Some scholars contend that achievement gap is partially due to the fact that many special education students have lacked access to the general education curriculum and the content standards against which they are being tested (Heubert, 2002). Common practice, stemming from an era when people with disabilities were routinely shut away in institutions, has been to teach children with disabilities in separate schools, or to pull them out of their regular classrooms for special help in nearby resource rooms. Special education students’ inclusion in the general education classroom and access to the general curriculum has improved in recent years, but many students with severe disabilities are still typically included in regular classes for only a few subjects a day, such as art or physical education. According to data from the federal government, 20 percent of all students with disabilities still spend more than 60 percent of the day outside of the regular classroom (Quality Counts, 2004).
Access to the general curriculum is an important issue for all students with disabilities, but especially for black students. According to federal data, black students are 2.3 times more likely than white students to be identified as mentally retarded. And while 30 percent of black students spend more than 60 percent of the school day outside of the regular classroom, that is true for only 15 percent of white students (Quality Counts, 2004). The overrepresentation of students typically occurs in the categories of disability that are most subjective to identify (Donovan & Cross, 2002). Some scholars attribute the overrepresentation of black students in special education to the use of identification tools such as IQ tests, which they claim can be culturally biased (Losen & Orfield, 2002). However, students across the country are being overidentified for special education services in general, possibly a result of more universal identification problems, such as diagnosing students with reading troubles as having disabilities (Donovan & Cross, 2002).
Parents are worried about such identification problems. A 2002 Public Agenda survey found that parents of students with disabilities expressed “mixed views” on whether the right children were getting the right services. Sixty-five percent said some children who have behavioral problems, rather than disabilities, get misdirected into special education. And 70 percent of the parents thought too many children with special needs were losing out because their parents were not aware of the services available to them.
Although parents often play an important role in securing special education services for their children, much of the responsibility of helping students with disabilities succeed in the classroom falls to teachers. Four out of every five general educators have a special education student in their classrooms, making the preparation of such students for state tests a concern for special and general educators alike. General educators, who typically have more experience teaching a specific subject area, must be able to work effectively with students with special needs. And special educators, whose expertise is working with students with disabilities, must have background knowledge of the content standards of the subjects on which their students will be tested. But just 45 percent of general educators say they feel “very prepared” to teach special education students. And only 34 percent say they are included “all of the time” in the development of their students’ individualized education plans—the instructional road maps, known as IEPs, that federal law requires for students with disabilities (Quality Counts, 2004). In addition, although the No Child Left Behind Act requires all teachers of core academic subjects, including special education teachers, to demonstrate competence in each and every subject they teach by the 2005-06 school year, no state had such requirements in place for special education teachers at the secondary level in the 2003-04 school year (Quality Counts, 2004).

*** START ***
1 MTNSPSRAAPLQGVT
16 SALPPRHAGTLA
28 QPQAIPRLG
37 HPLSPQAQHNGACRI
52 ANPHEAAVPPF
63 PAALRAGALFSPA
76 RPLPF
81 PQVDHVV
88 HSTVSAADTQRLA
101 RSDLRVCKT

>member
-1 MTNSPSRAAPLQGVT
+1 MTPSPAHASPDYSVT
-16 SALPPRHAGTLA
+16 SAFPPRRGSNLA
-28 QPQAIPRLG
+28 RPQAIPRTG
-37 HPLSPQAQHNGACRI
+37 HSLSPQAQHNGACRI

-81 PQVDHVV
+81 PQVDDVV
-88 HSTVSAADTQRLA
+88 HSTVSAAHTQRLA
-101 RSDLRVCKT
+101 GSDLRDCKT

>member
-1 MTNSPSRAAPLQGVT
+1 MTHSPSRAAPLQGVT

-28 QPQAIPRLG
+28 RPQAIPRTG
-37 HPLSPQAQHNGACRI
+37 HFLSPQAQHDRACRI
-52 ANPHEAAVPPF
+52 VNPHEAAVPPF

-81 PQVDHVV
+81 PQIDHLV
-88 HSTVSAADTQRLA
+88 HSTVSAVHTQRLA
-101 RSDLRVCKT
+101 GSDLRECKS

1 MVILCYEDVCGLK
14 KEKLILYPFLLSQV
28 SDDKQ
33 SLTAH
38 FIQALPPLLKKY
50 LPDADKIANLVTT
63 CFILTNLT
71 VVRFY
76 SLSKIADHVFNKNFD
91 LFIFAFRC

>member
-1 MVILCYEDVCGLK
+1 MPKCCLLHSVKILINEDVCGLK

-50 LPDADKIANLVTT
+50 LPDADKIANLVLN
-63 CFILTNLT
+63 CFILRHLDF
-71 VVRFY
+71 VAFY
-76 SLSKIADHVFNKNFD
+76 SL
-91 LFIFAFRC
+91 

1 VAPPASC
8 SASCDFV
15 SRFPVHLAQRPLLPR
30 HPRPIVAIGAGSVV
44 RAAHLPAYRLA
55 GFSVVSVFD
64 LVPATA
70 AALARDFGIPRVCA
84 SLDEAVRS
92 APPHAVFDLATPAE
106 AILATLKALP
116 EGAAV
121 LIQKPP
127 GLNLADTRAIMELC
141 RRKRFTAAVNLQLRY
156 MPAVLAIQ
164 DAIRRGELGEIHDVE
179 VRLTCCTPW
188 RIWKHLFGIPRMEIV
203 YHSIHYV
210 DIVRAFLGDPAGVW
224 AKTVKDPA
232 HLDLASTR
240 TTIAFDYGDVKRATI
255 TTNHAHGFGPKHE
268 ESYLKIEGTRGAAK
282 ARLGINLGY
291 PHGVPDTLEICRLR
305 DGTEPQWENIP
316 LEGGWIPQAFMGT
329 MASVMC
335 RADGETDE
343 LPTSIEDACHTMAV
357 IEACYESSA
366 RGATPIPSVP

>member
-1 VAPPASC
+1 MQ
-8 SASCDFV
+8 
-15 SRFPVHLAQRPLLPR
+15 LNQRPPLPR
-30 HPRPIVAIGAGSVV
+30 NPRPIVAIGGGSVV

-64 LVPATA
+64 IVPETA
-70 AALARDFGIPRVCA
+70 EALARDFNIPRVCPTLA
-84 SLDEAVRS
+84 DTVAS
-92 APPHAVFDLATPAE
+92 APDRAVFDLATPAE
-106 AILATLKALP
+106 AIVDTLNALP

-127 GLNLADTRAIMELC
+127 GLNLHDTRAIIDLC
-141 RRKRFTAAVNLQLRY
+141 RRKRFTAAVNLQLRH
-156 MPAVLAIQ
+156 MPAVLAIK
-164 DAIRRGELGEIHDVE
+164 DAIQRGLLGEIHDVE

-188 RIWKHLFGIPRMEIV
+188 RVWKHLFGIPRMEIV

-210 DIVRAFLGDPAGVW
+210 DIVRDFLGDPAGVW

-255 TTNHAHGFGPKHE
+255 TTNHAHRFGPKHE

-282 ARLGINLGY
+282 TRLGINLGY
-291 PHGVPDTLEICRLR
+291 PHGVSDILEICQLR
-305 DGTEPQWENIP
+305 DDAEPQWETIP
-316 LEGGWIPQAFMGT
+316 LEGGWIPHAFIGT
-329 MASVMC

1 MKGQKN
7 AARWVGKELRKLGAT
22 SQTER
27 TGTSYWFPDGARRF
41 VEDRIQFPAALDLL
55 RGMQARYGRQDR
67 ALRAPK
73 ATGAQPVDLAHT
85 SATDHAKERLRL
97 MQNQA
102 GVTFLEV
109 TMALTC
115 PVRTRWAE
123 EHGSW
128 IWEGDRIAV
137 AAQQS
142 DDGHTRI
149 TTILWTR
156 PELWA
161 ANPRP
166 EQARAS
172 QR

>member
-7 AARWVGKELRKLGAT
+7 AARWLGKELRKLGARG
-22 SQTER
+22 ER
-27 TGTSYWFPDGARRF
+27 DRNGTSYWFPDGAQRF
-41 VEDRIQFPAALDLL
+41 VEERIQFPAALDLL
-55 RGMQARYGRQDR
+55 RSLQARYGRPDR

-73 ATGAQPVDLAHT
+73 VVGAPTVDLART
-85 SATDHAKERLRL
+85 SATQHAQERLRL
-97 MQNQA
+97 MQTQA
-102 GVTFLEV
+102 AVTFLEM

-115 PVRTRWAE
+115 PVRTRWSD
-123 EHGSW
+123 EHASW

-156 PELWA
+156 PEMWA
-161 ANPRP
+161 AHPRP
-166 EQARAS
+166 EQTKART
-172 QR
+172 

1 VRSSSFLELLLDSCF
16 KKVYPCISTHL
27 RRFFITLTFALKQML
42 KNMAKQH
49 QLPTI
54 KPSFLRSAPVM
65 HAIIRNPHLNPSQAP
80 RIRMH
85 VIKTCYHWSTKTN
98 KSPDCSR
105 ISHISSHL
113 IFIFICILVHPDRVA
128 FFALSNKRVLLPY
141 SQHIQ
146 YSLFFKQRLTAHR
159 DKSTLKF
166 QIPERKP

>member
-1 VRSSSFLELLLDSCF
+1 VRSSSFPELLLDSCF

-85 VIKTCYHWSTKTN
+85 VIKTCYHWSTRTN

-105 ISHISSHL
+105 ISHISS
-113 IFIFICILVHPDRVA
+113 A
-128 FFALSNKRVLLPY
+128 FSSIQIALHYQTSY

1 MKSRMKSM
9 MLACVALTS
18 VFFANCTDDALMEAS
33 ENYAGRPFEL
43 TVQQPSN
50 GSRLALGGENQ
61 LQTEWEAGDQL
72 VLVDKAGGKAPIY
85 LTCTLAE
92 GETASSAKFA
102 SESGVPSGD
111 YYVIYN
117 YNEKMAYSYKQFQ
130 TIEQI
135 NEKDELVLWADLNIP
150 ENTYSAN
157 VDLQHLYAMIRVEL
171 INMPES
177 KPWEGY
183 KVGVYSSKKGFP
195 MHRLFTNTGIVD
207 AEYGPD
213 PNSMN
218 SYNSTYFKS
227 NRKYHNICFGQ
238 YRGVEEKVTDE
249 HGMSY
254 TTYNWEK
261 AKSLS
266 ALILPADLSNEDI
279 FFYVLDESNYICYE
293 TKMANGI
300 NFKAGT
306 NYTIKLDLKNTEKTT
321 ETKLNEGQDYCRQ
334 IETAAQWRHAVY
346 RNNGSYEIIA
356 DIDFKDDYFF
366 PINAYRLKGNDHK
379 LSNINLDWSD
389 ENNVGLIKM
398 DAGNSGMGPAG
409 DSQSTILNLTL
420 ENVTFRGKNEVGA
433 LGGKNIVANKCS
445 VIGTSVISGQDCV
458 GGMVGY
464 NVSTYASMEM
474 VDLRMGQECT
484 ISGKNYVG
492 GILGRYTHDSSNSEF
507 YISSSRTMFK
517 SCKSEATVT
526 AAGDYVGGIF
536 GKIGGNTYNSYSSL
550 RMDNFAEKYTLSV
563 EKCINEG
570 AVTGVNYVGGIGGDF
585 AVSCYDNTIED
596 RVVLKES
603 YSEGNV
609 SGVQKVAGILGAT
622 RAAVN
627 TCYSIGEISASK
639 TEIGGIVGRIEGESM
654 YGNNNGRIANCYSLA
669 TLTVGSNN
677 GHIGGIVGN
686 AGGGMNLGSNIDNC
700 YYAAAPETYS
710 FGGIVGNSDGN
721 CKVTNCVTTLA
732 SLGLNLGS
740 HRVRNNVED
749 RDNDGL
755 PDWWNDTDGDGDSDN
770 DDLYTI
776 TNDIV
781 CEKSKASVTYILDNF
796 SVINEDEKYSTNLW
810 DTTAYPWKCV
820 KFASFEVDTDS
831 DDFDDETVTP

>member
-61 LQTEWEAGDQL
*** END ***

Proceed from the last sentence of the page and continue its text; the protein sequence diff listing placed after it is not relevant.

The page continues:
For many educators and school advocates, another critical issue facing the states is the need for more federal funding of special education. They note that the 1975 law authorized federal funding of “up to 40 percent” of the national average of per-pupil expenditures—and lawmakers and educators commonly refer to the 40 percent target as “full funding.” Federal funds currently support about 7.5 percent of total special education expenditures at the local level (Chambers et al., 2002). At the same time, school advocates say, states are missing out on what could be more than a billion dollars a year in Medicaid reimbursements for coordinating and providing medical services to special education students from low-income families. They say schools run up against numerous administrative and logistical barriers—confusing and inconsistent policies, a lack of federal guidance, and a lack of time and resources to pursue billing for reimbursement, for instance—when they try to collect that money.